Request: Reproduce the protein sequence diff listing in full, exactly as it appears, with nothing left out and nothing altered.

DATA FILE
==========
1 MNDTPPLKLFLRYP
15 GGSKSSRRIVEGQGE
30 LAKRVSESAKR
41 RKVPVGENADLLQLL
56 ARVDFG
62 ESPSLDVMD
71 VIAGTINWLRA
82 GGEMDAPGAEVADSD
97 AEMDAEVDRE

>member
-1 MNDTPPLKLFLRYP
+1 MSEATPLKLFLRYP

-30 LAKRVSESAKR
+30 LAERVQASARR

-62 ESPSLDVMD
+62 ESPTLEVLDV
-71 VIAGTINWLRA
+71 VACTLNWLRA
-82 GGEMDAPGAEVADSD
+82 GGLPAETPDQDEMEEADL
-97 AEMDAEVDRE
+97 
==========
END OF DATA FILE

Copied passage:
1 MNDTPPLKLFLRYP
15 GGSKSSRRIVEGQGE
30 LAKRVSESAKR
41 RKVPVGENADLLQLL
56 ARVDFG
62 ESPSLDVMD
71 VIAGTINWLRA
82 GGEMDAPGAEVADSD
97 AEMDAEVDRE

>member
-1 MNDTPPLKLFLRYP
+1 MSEATPLKLFLRYP

-30 LAKRVSESAKR
+30 LAERVQASARR

-62 ESPSLDVMD
+62 ESPTLEVLDV
-71 VIAGTINWLRA
+71 VACTLNWLRA
-82 GGEMDAPGAEVADSD
+82 GGLPAETPDQDEMEEADL
-97 AEMDAEVDRE
+97 